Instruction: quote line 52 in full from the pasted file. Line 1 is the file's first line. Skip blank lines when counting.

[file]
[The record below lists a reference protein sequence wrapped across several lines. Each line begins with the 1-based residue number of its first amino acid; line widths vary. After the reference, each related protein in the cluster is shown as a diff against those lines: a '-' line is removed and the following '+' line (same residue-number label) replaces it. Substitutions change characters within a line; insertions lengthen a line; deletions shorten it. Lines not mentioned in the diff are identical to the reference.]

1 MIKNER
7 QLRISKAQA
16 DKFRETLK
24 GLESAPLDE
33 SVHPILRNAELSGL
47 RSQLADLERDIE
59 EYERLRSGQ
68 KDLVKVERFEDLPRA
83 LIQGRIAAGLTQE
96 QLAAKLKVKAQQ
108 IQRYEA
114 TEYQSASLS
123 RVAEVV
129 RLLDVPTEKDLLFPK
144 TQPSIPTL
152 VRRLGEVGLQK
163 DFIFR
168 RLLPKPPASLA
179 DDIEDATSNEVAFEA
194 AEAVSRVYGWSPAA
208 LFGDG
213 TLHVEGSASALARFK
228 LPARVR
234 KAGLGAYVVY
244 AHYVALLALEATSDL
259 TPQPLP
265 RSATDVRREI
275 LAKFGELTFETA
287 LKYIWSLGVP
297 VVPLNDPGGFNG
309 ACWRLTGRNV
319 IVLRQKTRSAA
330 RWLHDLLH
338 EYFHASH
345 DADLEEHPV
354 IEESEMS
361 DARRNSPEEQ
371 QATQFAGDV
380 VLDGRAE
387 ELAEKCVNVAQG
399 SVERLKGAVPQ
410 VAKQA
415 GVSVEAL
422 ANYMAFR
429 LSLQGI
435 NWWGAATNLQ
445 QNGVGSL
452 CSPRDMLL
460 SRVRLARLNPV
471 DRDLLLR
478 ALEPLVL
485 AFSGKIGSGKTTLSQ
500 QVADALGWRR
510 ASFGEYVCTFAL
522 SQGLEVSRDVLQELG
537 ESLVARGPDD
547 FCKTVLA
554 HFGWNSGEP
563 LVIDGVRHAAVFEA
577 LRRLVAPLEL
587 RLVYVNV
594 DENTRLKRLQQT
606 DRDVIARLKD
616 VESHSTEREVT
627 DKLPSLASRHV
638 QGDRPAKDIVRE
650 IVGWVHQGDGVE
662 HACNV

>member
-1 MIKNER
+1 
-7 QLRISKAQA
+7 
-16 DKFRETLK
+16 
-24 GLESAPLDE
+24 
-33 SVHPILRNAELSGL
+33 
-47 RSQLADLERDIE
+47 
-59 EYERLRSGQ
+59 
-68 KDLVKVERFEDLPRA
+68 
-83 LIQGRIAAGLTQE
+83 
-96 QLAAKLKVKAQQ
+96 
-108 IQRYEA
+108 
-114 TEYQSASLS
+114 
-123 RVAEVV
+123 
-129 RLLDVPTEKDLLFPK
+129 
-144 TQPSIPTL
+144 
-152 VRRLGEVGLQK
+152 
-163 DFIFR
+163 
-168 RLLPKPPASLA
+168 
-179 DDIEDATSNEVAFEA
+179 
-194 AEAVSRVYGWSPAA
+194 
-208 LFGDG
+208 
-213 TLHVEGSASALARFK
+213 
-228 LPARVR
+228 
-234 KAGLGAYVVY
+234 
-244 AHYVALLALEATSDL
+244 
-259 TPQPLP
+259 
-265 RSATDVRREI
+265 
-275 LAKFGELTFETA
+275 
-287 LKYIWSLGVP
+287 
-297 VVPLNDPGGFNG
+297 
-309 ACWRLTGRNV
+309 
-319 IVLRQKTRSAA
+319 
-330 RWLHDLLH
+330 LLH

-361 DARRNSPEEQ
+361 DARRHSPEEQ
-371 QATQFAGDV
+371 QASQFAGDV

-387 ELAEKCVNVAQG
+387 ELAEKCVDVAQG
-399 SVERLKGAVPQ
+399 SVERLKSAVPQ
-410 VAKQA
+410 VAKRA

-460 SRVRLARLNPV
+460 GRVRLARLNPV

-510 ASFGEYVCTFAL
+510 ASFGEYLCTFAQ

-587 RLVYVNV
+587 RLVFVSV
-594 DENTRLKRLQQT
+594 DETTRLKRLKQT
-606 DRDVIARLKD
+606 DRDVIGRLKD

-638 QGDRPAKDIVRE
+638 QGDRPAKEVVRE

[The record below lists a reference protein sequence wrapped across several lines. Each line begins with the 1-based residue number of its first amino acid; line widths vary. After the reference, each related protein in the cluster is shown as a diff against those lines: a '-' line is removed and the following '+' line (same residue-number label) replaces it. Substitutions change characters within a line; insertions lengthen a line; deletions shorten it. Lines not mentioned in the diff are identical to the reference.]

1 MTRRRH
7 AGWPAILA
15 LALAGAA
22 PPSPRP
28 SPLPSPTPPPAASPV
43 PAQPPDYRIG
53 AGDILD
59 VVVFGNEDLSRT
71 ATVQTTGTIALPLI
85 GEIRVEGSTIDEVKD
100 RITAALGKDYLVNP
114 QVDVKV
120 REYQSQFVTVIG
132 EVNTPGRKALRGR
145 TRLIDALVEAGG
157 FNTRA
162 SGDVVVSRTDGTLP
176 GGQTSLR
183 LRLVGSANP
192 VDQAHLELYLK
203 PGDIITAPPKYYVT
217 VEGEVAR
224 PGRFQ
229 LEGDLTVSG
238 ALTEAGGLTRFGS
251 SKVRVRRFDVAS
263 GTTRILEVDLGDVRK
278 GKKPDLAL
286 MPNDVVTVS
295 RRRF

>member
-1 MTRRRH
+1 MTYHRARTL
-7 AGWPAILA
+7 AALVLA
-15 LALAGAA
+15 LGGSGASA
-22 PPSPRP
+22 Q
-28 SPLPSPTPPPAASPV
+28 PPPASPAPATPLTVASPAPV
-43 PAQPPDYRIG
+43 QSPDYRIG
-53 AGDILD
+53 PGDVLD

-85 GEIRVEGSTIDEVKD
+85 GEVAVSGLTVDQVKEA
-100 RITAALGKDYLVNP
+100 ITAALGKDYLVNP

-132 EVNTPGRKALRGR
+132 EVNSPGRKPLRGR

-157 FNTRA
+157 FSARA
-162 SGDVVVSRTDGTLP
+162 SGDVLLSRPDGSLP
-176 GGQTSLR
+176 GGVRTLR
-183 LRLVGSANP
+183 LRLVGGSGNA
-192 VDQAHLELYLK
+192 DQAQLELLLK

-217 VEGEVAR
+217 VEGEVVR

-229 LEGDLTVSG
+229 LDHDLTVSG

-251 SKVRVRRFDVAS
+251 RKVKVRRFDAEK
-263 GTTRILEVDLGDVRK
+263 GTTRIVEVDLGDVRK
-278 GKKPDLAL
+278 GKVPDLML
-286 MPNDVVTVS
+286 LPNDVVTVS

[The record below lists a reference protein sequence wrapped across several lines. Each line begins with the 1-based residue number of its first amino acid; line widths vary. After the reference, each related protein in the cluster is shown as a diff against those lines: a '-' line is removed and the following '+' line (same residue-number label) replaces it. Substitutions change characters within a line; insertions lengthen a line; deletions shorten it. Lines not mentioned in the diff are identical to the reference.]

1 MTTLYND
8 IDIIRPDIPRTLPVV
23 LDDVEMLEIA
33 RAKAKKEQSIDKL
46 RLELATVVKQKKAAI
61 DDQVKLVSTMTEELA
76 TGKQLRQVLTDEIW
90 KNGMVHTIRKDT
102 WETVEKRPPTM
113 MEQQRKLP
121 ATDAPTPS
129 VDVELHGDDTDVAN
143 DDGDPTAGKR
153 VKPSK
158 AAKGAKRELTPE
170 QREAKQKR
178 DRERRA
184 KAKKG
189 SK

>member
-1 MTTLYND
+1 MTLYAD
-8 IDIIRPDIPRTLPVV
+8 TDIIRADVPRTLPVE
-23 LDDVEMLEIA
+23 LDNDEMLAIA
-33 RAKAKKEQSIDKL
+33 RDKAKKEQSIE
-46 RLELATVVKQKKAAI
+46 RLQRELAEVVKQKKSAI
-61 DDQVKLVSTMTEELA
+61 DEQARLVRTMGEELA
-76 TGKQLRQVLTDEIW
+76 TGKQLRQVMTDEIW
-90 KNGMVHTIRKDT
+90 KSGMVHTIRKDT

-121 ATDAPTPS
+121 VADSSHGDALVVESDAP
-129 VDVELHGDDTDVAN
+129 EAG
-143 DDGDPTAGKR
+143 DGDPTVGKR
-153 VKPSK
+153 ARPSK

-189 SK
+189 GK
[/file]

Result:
478 ALEPLVL